While the old cliché that “managers are not made, they are born” can in some degrees be argued to be true, it is also worthwhile acknowledging that you can often pick up a number of tips and ideas for your own leadership style from the vast plethora of management guide books available.

While there are undoubtedly some gems, some of them just give a ridiculous message, ridden with management speak that is often regurgitated verbatim by the reader when at work, under the misguided premise that they are now a great leader.

We looked at five of the most ridiculously titled management books there are.

1.Management in 10 Words

If it is possible to sum up management in 10 words, then why on Earth has this been extended out into a 320 page book? Surely each word does not require an average of 32 pages for an explanation of why it is such a great management tool. If management really can be defined in 10 words, then a piece of A4 paper should suffice just nicely.

2.Who Moved My Cheese?

There is also another similar book called “Why is my Iceberg Melting,” however the essential message is the same. How can you and your business survive and thrive in changing conditions in an evolving world? Well, the answer is somewhat obvious in that you too must also evolve to meet the demands of the world. There is really no need for a book that likens the business world to a mouse trying to survive by looking for cheese. The scariest thing about this book is that it is an all-time best seller. Is it any wonder the global economy is a mess?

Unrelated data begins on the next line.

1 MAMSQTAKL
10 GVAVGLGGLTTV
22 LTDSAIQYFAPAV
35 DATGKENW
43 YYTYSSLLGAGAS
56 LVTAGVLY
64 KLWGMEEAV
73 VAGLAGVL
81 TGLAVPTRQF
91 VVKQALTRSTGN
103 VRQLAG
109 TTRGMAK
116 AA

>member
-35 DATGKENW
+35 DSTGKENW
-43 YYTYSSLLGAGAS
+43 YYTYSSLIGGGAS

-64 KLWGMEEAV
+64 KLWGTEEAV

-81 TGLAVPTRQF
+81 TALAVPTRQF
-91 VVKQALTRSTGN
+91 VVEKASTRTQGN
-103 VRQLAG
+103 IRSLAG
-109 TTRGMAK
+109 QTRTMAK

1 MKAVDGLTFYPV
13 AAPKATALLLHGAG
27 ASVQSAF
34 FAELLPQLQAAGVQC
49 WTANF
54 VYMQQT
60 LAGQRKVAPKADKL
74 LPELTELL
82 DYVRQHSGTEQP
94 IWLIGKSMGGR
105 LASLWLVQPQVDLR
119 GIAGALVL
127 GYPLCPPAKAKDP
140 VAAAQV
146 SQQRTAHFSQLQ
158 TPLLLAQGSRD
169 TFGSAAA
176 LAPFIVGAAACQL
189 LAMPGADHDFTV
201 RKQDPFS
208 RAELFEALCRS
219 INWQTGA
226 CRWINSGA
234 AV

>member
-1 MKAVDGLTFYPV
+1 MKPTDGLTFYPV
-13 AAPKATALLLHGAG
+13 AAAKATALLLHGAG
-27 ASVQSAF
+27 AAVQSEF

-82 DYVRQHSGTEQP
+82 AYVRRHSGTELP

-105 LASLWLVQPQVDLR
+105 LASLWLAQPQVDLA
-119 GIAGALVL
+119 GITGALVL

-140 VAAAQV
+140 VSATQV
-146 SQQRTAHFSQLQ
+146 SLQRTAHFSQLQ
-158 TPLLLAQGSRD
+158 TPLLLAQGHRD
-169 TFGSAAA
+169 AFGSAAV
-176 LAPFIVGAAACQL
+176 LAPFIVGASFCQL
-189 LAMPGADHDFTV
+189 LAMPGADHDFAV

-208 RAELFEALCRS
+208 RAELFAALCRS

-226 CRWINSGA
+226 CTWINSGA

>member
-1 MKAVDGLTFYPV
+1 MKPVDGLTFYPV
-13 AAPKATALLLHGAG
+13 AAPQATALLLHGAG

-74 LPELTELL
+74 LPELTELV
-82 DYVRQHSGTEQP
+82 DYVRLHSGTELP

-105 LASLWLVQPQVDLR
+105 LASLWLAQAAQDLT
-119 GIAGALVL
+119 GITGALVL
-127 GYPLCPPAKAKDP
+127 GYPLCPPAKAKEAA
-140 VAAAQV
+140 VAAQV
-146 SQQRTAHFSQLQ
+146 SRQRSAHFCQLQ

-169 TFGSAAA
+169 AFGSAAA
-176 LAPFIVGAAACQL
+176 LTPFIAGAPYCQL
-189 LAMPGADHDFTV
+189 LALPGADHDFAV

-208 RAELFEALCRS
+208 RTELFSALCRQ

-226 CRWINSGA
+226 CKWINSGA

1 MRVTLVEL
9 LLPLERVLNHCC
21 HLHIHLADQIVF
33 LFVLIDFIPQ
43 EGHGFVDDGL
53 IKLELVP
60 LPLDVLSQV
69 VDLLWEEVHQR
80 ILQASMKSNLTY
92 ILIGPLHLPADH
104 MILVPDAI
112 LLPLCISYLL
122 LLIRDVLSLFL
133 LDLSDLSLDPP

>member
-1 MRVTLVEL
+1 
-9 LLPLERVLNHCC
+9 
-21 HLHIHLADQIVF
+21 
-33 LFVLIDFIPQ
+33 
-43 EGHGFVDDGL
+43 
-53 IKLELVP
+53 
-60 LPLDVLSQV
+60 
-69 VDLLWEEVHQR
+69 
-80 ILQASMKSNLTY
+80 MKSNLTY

3.Getting Things Done

There is a whole series of books carrying this title, with various sub-titles based around being productive and having a stress-free work life. However, the message after 250+ pages of reading is always the same. If you want to get things done, write it down and have a plan. Simple really.